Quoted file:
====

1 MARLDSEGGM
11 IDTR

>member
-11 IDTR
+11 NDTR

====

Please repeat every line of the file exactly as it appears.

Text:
1 MARLDSEGGM
11 IDTR

>member
-11 IDTR
+11 NDTR